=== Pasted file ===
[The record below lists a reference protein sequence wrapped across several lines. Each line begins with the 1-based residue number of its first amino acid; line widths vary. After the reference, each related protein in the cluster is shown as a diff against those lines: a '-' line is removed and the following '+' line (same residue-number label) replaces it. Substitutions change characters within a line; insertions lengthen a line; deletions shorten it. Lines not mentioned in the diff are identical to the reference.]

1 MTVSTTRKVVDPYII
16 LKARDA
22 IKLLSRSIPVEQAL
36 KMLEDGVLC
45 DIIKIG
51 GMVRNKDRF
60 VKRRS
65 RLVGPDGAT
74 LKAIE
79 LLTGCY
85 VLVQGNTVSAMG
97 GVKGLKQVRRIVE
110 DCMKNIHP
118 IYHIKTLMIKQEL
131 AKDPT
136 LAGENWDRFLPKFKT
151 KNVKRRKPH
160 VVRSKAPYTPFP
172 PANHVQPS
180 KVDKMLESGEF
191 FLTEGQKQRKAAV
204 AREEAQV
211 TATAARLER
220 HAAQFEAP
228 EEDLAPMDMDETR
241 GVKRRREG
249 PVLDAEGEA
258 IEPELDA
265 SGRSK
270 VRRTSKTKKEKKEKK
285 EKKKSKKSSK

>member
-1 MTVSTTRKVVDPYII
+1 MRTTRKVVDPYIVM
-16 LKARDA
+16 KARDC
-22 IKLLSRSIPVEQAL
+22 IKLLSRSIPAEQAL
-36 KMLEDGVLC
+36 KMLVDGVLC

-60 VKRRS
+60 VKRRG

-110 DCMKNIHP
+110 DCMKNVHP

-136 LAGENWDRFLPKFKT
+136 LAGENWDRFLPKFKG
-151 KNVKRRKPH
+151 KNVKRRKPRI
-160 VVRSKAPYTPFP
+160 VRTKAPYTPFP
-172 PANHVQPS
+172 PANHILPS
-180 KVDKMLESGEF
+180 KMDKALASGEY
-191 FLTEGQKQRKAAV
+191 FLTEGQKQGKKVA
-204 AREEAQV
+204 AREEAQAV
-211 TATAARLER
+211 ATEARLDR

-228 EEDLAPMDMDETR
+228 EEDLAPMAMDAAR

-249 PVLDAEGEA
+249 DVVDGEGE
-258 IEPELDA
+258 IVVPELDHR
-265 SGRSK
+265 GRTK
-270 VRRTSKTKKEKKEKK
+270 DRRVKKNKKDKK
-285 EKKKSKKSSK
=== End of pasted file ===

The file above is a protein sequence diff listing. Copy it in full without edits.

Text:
[The record below lists a reference protein sequence wrapped across several lines. Each line begins with the 1-based residue number of its first amino acid; line widths vary. After the reference, each related protein in the cluster is shown as a diff against those lines: a '-' line is removed and the following '+' line (same residue-number label) replaces it. Substitutions change characters within a line; insertions lengthen a line; deletions shorten it. Lines not mentioned in the diff are identical to the reference.]

1 MTVSTTRKVVDPYII
16 LKARDA
22 IKLLSRSIPVEQAL
36 KMLEDGVLC
45 DIIKIG
51 GMVRNKDRF
60 VKRRS
65 RLVGPDGAT
74 LKAIE
79 LLTGCY
85 VLVQGNTVSAMG
97 GVKGLKQVRRIVE
110 DCMKNIHP
118 IYHIKTLMIKQEL
131 AKDPT
136 LAGENWDRFLPKFKT
151 KNVKRRKPH
160 VVRSKAPYTPFP
172 PANHVQPS
180 KVDKMLESGEF
191 FLTEGQKQRKAAV
204 AREEAQV
211 TATAARLER
220 HAAQFEAP
228 EEDLAPMDMDETR
241 GVKRRREG
249 PVLDAEGEA
258 IEPELDA
265 SGRSK
270 VRRTSKTKKEKKEKK
285 EKKKSKKSSK

>member
-1 MTVSTTRKVVDPYII
+1 MRTTRKVVDPYIVM
-16 LKARDA
+16 KARDC
-22 IKLLSRSIPVEQAL
+22 IKLLSRSIPAEQAL
-36 KMLEDGVLC
+36 KMLVDGVLC

-60 VKRRS
+60 VKRRG

-110 DCMKNIHP
+110 DCMKNVHP

-136 LAGENWDRFLPKFKT
+136 LAGENWDRFLPKFKG
-151 KNVKRRKPH
+151 KNVKRRKPRI
-160 VVRSKAPYTPFP
+160 VRTKAPYTPFP
-172 PANHVQPS
+172 PANHILPS
-180 KVDKMLESGEF
+180 KMDKALASGEY
-191 FLTEGQKQRKAAV
+191 FLTEGQKQGKKVA
-204 AREEAQV
+204 AREEAQAV
-211 TATAARLER
+211 ATEARLDR

-228 EEDLAPMDMDETR
+228 EEDLAPMAMDAAR

-249 PVLDAEGEA
+249 DVVDGEGE
-258 IEPELDA
+258 IVVPELDHR
-265 SGRSK
+265 GRTK
-270 VRRTSKTKKEKKEKK
+270 DRRVKKNKKDKK
-285 EKKKSKKSSK